George Kramer Hits The Nail on the Head, Again – Frugality for the Ashland Budget!
Frugality. George Kramer’s statement to the Citizens Budget Committee, March 30.
Today’s word is frugality. In case you are unfamiliar, it’s a noun, defined as “The quality of being economical with money. It means to being thrifty. You need to be frugal. You need to freeze, or even better CUT spending.
Staff and the Transportation Commission may be telling you there has never been a better time to transform Walker into a “Festival Street,” that we risk our lives driving 21 mph, or you should pay 20% in project design fees to reopen small wood buildings, but the simple fact of the matter is that you need to stop spending money we don’t have and spend the money we do have wisely.
People all over Ashland, daily, are making hard choices about how to stretch their funds in this weird economy. Be like people all over Ashland. Be like people who, unlike the City, can’t raise revenue with a simple vote that forces others to pay the bill. It is tone deaf and more than a little rude for the City to even consider new fees and rate increases at this time.
Today we’ve heard a lot about “Structural Imbalances in the General Fund.” In English that means you are spending more money than you take in. There are several ways to solve that. You can raise more money, which seems to be the Ashland strategy, paired with raiding our reserves, which we also seem to be pretty good at. But there’s a 3rd way. It’s called freezing or cutting spending. You can do that. Most everyone in town has been doing it for a year. Staff mentions “Revenue Opportunities.”
Let me be clear. You have to stop solving the city’s spending problems with utility increases. It’s the most regressive form of taxation imaginable. I get that nobody likes to reduce staff or delay projects. I’ve told most of you before that Ashland must learn to live within its means. This is a time to make hard choices and establish priorities between the city’s needs and its wants. You need delay all your wants and probably some of the needs unless you can cut current spending to pay for them.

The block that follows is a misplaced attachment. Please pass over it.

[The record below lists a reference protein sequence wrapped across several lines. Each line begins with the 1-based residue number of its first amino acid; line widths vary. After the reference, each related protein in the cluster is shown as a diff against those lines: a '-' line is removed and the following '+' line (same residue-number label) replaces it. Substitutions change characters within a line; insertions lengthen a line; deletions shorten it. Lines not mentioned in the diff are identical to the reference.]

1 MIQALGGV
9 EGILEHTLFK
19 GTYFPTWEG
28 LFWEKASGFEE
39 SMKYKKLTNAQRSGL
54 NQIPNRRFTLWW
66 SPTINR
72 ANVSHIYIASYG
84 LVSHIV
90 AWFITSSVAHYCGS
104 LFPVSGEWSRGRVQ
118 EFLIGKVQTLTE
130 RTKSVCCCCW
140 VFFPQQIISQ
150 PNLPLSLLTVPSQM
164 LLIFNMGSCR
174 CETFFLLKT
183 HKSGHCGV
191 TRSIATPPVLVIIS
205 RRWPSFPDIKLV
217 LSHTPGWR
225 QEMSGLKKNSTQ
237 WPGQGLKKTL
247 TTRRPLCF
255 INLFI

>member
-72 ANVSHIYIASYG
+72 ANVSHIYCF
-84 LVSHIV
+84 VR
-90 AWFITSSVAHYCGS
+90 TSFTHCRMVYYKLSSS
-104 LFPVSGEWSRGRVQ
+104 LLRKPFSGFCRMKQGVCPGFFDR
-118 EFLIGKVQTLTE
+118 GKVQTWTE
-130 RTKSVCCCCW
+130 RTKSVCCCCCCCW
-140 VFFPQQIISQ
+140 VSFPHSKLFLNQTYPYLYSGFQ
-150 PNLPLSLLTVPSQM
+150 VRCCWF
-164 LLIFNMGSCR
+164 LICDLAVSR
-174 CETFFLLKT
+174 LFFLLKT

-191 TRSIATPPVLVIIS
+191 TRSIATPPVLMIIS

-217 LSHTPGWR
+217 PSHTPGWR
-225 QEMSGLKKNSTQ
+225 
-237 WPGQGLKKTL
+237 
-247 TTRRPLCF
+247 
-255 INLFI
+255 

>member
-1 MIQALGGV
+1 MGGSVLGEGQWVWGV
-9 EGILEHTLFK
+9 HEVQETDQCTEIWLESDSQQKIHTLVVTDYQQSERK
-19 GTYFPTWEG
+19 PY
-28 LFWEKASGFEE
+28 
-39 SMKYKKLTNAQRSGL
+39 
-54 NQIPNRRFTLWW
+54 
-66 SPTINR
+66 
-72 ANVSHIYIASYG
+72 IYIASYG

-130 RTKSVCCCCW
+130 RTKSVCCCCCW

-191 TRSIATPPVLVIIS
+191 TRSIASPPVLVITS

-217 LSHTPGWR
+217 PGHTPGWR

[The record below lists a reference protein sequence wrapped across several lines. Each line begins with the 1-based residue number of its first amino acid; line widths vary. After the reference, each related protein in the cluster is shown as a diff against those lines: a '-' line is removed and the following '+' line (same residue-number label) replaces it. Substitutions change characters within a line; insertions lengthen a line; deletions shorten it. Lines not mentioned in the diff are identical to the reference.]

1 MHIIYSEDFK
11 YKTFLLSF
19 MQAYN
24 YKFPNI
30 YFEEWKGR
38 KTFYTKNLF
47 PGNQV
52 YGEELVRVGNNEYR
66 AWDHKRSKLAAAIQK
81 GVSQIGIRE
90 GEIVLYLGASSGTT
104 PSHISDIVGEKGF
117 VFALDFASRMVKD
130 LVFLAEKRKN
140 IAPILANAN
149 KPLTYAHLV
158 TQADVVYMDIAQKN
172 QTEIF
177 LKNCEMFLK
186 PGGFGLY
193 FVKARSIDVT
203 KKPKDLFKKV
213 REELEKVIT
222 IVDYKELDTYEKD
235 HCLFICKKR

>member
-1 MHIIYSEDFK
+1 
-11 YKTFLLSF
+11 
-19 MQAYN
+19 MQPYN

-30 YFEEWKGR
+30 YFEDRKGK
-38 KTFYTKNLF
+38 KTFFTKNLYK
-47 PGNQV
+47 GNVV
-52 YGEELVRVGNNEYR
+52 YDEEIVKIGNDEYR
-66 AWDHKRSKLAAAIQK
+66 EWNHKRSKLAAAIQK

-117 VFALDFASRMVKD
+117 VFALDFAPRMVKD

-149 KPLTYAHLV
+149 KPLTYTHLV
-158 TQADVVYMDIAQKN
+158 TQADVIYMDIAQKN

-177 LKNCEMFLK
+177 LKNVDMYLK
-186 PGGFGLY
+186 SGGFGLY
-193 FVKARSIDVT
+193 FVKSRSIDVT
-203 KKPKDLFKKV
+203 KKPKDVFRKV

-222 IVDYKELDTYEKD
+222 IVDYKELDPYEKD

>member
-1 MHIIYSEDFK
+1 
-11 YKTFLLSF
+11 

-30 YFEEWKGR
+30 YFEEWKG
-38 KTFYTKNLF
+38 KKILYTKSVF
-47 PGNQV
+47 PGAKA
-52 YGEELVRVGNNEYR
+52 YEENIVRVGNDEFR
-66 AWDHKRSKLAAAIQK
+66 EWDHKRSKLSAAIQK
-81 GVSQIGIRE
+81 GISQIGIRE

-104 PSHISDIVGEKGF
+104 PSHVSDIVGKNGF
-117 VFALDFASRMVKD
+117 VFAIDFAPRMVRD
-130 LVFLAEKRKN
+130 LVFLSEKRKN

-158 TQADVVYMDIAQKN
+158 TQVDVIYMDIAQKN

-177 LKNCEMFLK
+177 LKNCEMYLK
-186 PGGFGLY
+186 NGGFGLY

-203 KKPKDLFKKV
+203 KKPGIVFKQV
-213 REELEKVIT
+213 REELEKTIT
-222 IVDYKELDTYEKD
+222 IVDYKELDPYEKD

We talk about regulated activities. You need to look at salaries and benefit packages. The current staff compensation, which is the largest component of the budget, is simply not sustainable. It’s fine treating people well, but we’re a small town of 21,000 people. Yes, we are fairly affluent, but there is a limit to what we can afford. You can’t burden the citizens to so generously benefit staff. That’s not the way this works.
I hope you remember that while you represent the Ashlanders with trust funds, good paying jobs, or comfortable pensions, folks for whom $12 a month is just another latte, you also represent struggling business owners, service workers, seniors on fixed incomes and people who’ve seen their housing costs soar, people for whom $12 a month means no food or gas at the end of a pay period. I don’t care that “interest rates are at an all-time low.” If you think you have a solid plan for a necessary expense, something that deserves “Debt Financing,” then ask us voters to approve a bond to pay for it.
Don’t foist dreams off on us with a simple four votes at Council. That may be legal but it’s hardly ethical. I think it might be recallable. If you can’t live within our means, if you’re unwilling or just too timid to make hard choices in these hard times, then resign. Let somebody else with more fortitude do it. You asked for this authority. You ran for election. You sought appointment.
The citizens of Ashland, the ratepayers of Ashland, need you to do your job wisely, with thriftiness. We need you to put the Citizens, not the city, not the staff, first. I’ll be watching to make sure that you act in a frugal manner. I’m pretty sure I’m not the only one.